Story by Michael Hagar
After the first day of visiting vendors at the Imperious Expo + Directory, sitting in on informative panels, and gathering media content, we ventured down to the Wing Man Brewery to attend the Weedmaps afterparty. Here we sparked up a conversation with Alex, a friendly, well-spoken veteran and representative of “Grow for Vets.” We ended up talking about how Congress recently gutted federal legislation that would have made it possible for Veterans Administration (VA) doctors to recommend medical marijuana in states that have legalized cannabis. Having enjoyed the discussion with our new friend, we made note to stop by their booth the next day.
Grow for Vets is a 501(c)(19) nonprofit organization with no political affiliation. Their mission is to supply veterans with cannabis to treat the myriad of medical issues that may arise while they serve our country. Roger Martin, a veteran of the US Army, founded Grow for Vets in Colorado in January 2014—roughly four years after cannabis helped him overcome dependencies on potentially deadly pharmaceuticals such as oxycodone and Ambien. Having personally experienced the benefits of using cannabis medicinally, Martin has since spent much of his retirement providing free cannabis to veterans, so they can treat ailments such as chronic pain and PTSD. More than 50 veterans needlessly die on a daily basis due to prescription drug overdoses and suicide. Grow for Vets is trying to change that.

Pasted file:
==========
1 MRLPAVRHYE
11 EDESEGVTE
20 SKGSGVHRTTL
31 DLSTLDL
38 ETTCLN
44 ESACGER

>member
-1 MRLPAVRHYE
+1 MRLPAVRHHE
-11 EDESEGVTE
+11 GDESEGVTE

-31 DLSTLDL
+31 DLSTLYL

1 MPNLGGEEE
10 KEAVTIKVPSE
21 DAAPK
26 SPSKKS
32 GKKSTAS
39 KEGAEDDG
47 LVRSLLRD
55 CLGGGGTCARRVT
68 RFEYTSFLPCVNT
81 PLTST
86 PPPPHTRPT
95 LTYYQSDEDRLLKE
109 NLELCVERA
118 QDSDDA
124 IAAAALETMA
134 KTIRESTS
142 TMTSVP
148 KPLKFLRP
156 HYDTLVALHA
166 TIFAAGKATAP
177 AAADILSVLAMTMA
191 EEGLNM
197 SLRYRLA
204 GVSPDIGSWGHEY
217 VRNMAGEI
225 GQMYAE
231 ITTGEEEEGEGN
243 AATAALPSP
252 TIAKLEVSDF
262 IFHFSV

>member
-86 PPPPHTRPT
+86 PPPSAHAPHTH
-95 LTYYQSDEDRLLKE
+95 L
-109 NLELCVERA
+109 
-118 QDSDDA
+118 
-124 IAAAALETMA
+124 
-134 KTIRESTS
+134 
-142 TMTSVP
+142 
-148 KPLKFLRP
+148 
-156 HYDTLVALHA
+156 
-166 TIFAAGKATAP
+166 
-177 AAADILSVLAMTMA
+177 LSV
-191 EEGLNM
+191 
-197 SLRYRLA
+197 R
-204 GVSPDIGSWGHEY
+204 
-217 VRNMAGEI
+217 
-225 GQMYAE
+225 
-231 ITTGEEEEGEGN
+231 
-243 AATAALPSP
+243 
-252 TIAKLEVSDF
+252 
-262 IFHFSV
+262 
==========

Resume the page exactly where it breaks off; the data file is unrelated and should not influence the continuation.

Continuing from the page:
On day two of the Imperious Expo + Directory we were lucky enough to interview Crystal Newton, the president of Grow for Vets. She informed us that this was the first time Grow for Vets had attended an expo in Washington state because it’s illegal for them to distribute cannabis here. In fact, she was brought on as president due to her background in the legal world, in hopes of overturning this limitation. Newton went on to explain how the organization typically functions, “... Grow for Vets is great; it’s simple. In every other state they can obtain donations of cannabis and redistribute them to veterans. In Washington it would be illegal for us to do that, so you’re not allowed to share. I can’t even pass you a joint. It’s a felony drug trafficking charge. We said: put your life on the line, fight for us, come back [and] we’ll take care of you… pumping them full of pharmaceuticals is not working. People are getting more violent; they’re getting broken. You shouldn’t come back from this horrible war to a broken family and to a broken heart.”
In California, Oregon, Arizona, Michigan, Maine, and every other state with medical marijuana programs Grow for Vets chapters can operate normally, but in Washington, the WSLCB says no sharing.
Despite setbacks in Washington, Grow for Vets has been incredibly successful in providing cannabis to veterans in need. Thus far over 30,371 veterans have been reached by chapters across the country and the cash value of their cannabis donations, as of today, has reached a whopping $765,850. The organization hopes to eventually save over a million veterans with cannabis and their efforts have not gone unnoticed. They have been featured in Time, AP, and High Times and have garnered a number of sponsors in the cannabis industry, such as MassRoots, KLR Farms, Mary’s Medicinals, and many more.
For more information on Grow for Vets, such as how to join a local chapter, make a cash or cannabis donation and how to attend future events with Grow for Vets members, visit their website at www.growforvets.org.